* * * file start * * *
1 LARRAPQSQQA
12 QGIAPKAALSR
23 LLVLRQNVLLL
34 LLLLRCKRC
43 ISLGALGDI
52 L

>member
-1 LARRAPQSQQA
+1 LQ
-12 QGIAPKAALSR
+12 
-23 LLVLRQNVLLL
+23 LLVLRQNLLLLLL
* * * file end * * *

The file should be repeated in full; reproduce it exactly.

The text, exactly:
1 LARRAPQSQQA
12 QGIAPKAALSR
23 LLVLRQNVLLL
34 LLLLRCKRC
43 ISLGALGDI
52 L

>member
-1 LARRAPQSQQA
+1 LQ
-12 QGIAPKAALSR
+12 
-23 LLVLRQNVLLL
+23 LLVLRQNLLLLLL